Newly published figures from the Lower Saxony state cancer registry show that in the area around Asse, the site of a controversial nuclear waste dump near Wolffenbuettel, some cancer rates are higher than normal. Between 2002 and 2009 there were 12 cases of leukemia in the greater Asse region. The area had twice the rate expected for men. While there was no significant increase in leukemia for women, their rate of thyroid cancer was three times as high as normal. The government has not yet determined if the increase is related to the proximity to the nuclear waste site. A working group of representatives from Lower Saxony’s environment, social, and health ministries as well as the federal agency for radiation protection is set to meet over the next few weeks to take a closer look at the data. Joerg Roehmann, the district administrator in Wolfenbuettel, said in an interview with German public television that the numbers needed to be analyzed and put into context before any … [Read more...] about Higher rates of cancer found in area near dilapidated nuclear waste dump
Anti-nuclear demonstrators are a common sight in Germany. Virtually every year, thousands of activists chain themselves to railroad tracks and clash with police to protest against nuclear transports to and from France, where German nuclear waste is reprocessed. Activists have now been given a fresh reason for being up in arms, as Germany and Russia have agreed to airlift 300 kilograms of enriched uranium out of Germany -- much of it suitable for building atomic bombs. According to authorities, some 200 of the 300 kilogram shipment consists of highly-enriched uranium, which theoretically could be used to fuel around 10 nuclear weapons. Irresponsible Green campaigners believe nuclear waste should not cross borders The decision caused a storm of protest from German anti-nuclear campaigners, who have long been protesting against shipping nuclear fuels across Europe. They say an airlift of the material to Russia would be irresponsible. "We cannot understand at all why this … [Read more...] about Environmentalists Angry About Air Transport of Nuclear Waste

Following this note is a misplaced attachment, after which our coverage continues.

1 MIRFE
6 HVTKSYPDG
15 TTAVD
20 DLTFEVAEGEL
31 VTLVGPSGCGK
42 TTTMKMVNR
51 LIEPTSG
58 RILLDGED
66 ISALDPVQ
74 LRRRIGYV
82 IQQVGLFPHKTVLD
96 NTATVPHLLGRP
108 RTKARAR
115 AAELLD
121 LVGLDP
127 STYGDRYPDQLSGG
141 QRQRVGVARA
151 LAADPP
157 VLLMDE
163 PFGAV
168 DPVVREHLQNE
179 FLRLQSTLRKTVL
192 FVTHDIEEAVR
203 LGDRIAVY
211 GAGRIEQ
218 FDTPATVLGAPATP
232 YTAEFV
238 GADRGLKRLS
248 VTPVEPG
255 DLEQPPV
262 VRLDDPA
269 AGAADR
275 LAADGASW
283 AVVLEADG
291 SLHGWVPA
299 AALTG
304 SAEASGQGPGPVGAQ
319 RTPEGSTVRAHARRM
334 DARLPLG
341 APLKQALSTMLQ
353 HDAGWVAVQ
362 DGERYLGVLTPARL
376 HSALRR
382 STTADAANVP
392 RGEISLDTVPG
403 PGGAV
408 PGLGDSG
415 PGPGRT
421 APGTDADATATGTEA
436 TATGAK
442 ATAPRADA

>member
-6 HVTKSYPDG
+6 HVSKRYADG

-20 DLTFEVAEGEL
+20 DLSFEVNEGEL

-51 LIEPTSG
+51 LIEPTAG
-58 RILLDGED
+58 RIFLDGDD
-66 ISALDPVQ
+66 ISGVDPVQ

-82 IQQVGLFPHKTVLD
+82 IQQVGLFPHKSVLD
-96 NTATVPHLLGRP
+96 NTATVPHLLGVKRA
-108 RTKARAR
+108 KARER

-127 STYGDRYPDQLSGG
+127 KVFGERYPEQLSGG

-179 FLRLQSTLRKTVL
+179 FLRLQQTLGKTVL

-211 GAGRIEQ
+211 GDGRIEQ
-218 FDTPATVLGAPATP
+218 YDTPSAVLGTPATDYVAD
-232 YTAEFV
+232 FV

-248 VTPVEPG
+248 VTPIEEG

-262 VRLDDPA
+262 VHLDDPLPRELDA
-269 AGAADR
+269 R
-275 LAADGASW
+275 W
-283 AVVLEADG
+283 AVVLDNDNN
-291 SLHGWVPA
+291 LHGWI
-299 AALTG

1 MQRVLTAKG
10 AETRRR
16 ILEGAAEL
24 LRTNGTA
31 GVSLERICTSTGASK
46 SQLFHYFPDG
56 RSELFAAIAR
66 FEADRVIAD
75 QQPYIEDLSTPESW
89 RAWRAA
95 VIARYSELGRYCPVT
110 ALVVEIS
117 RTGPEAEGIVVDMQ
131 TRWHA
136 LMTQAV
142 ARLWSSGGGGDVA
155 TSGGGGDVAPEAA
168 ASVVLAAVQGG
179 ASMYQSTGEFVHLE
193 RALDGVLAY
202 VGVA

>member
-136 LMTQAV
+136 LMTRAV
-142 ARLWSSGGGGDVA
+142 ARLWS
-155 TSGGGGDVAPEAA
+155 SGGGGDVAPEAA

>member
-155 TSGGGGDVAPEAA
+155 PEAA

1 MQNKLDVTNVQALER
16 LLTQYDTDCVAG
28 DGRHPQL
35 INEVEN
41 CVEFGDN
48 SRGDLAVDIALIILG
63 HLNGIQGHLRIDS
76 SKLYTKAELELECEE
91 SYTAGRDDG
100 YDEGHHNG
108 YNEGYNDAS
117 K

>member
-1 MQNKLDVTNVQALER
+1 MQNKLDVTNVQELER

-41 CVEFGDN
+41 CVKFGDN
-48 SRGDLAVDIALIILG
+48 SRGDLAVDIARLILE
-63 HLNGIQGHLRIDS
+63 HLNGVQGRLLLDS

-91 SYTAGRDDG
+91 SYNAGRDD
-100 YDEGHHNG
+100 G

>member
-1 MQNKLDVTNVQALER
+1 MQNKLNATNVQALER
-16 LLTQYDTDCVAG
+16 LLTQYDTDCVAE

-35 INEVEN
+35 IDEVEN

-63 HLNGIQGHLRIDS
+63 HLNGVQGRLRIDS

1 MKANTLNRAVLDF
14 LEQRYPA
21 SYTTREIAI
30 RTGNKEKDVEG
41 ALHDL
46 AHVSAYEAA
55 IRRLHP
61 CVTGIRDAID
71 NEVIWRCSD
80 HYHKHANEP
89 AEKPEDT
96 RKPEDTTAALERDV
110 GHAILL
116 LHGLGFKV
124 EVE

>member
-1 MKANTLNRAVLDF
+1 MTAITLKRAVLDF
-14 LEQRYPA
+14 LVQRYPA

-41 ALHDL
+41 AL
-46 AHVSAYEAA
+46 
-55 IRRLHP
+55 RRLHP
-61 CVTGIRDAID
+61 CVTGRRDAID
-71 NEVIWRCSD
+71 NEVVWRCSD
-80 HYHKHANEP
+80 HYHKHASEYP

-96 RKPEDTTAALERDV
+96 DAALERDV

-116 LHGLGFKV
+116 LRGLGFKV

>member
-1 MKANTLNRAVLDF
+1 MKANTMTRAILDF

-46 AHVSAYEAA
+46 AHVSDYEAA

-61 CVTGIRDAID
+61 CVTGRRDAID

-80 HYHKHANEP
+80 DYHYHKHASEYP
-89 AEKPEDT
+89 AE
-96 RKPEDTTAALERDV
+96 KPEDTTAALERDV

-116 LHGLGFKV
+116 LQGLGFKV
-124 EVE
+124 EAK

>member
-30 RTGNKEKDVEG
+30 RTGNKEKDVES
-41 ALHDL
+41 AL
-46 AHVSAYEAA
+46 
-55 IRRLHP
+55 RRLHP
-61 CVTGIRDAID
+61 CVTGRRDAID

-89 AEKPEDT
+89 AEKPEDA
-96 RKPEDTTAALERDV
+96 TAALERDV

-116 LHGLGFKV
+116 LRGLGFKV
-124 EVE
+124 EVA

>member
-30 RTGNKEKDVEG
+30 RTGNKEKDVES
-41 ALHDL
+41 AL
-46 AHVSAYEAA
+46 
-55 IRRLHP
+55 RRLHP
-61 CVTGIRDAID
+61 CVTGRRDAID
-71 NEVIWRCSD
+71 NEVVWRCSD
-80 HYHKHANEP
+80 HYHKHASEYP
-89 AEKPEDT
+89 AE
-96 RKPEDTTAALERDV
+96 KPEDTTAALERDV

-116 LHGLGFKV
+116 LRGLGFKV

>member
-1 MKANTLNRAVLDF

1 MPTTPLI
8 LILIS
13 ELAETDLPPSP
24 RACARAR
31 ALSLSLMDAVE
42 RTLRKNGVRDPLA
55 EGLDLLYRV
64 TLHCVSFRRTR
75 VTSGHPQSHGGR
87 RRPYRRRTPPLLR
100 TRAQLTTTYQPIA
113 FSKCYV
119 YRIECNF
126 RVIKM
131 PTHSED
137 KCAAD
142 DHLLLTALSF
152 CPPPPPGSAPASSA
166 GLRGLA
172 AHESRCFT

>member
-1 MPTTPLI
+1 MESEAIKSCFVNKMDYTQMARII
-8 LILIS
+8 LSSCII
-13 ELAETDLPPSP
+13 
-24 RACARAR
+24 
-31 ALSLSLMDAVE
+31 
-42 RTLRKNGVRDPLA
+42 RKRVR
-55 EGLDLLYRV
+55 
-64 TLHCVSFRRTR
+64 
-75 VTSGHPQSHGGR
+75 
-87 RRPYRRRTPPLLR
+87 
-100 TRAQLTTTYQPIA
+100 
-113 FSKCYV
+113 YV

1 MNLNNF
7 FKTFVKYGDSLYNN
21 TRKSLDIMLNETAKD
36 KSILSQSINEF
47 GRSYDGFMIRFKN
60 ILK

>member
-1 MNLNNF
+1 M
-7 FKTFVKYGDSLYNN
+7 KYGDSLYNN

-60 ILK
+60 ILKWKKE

The federal government's proposal to store nuclear waste near the town of Morsleben faces opposition from the government of Saxony-Anhalt, the state's Environment Minister Petra Wernicke told the Mittleldeutsche Zeitung. The 1.5 million euros ($2 million) above-ground Morsleben facility would be built near an atomic storage site in an old salt mine that is scheduled for closure. The proposed type and quantity of atomic waste to be stored at Morsleben remains unclear. No official decision Greenpeace activists protest in Gorleben, a nuclear waste storage facility The governmental agency in charge of radiation protection told the Mitteldeutsche Zeitung it was not ready to comment on the issue and noted that no building plans for the facility have been presented. While Wernicke confirmed that no official announcement has been made, she said the state government has already received information about the construction costs and timeline. The Morsleben facility would act … [Read more...] about German Government Plans New Nuclear Waste Dump
The environmental activist group Greenpeace said on Wednesday that it had obtained official documents, which prove that the salt mines in the German town of Gorleben should not have been used as a disposal site for nuclear waste. "There was never a scientific selection procedure that concluded the salt mines in Gorleben would be the best choice," Greenpeace nuclear expert Mathias Edler told reporters at a press conference in Berlin. "Geological criteria for a nuclear disposal site in the salt mines played a minor role." Greenpeace said the more than 12,000 pages of partly classified documents, which date back to the mid-1970's, are from the Lower Saxony state chancellery, environment ministry, and the Federal Institute for Geosciences and Natural Resources. The group said it would post all of its findings, as well as all of the documents, on the Internet. Gorleben has been used as a temporary nuclear waste repository since 1983. Last month, after a 10-year moratorium, … [Read more...] about Greenpeace says Gorleben is not suitable as a nuclear waste dump
Saxony is seeking permission to fly nuclear waste back to Russia for reprocessing before the end of the year, the German environment ministry confirmed on Sunday. The federal office for radiation protection must first approve the transport. "We have always stood against transporting nuclear waste by air," said Heinz Smital, a Greenpeace nuclear expert based in Hamburg. "The consequences of an air attack or accident on a plane carrying radioactive material are unpredictable. Uranium, which has been 80 percent enriched, can be weapons grade," he added. Although the nuclear material to be transported on Dec. 1 contains only 36 percent uranium, it could easily become a "dirty bomb" in the wrong hands, Smital told Die Welt daily. Air transport more vulnerable Security experts say that air transport is particularly vulnerable to an international terrorist attack. Nuclear waste transports in Germany are usually accompanied by protests "Arrangements for transporting … [Read more...] about German Nuclear Waste to Go Back to Mother Russia by Air